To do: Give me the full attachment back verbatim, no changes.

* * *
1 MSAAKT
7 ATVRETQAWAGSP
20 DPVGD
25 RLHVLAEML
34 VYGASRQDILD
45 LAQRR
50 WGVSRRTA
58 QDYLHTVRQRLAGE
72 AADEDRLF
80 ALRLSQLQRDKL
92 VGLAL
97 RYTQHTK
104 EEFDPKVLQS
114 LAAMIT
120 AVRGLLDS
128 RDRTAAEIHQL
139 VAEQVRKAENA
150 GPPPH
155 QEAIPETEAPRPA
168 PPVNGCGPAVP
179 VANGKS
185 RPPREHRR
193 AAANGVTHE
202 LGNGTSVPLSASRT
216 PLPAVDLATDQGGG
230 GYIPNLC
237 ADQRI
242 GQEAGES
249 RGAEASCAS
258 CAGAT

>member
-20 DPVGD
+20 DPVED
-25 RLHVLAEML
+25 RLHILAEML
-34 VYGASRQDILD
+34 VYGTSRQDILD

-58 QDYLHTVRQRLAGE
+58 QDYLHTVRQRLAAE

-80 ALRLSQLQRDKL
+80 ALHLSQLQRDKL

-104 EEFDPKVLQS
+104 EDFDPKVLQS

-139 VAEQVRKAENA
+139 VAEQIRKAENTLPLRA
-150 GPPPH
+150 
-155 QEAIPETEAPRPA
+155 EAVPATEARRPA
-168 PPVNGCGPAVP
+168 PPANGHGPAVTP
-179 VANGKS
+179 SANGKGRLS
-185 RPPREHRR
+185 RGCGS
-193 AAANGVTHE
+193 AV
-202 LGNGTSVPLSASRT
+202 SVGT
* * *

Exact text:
1 MSAAKT
7 ATVRETQAWAGSP
20 DPVGD
25 RLHVLAEML
34 VYGASRQDILD
45 LAQRR
50 WGVSRRTA
58 QDYLHTVRQRLAGE
72 AADEDRLF
80 ALRLSQLQRDKL
92 VGLAL
97 RYTQHTK
104 EEFDPKVLQS
114 LAAMIT
120 AVRGLLDS
128 RDRTAAEIHQL
139 VAEQVRKAENA
150 GPPPH
155 QEAIPETEAPRPA
168 PPVNGCGPAVP
179 VANGKS
185 RPPREHRR
193 AAANGVTHE
202 LGNGTSVPLSASRT
216 PLPAVDLATDQGGG
230 GYIPNLC
237 ADQRI
242 GQEAGES
249 RGAEASCAS
258 CAGAT

>member
-20 DPVGD
+20 DPVED
-25 RLHVLAEML
+25 RLHILAEML
-34 VYGASRQDILD
+34 VYGTSRQDILD

-58 QDYLHTVRQRLAGE
+58 QDYLHTVRQRLAAE

-80 ALRLSQLQRDKL
+80 ALHLSQLQRDKL

-104 EEFDPKVLQS
+104 EDFDPKVLQS

-139 VAEQVRKAENA
+139 VAEQIRKAENTLPLRA
-150 GPPPH
+150 
-155 QEAIPETEAPRPA
+155 EAVPATEARRPA
-168 PPVNGCGPAVP
+168 PPANGHGPAVTP
-179 VANGKS
+179 SANGKGRLS
-185 RPPREHRR
+185 RGCGS
-193 AAANGVTHE
+193 AV
-202 LGNGTSVPLSASRT
+202 SVGT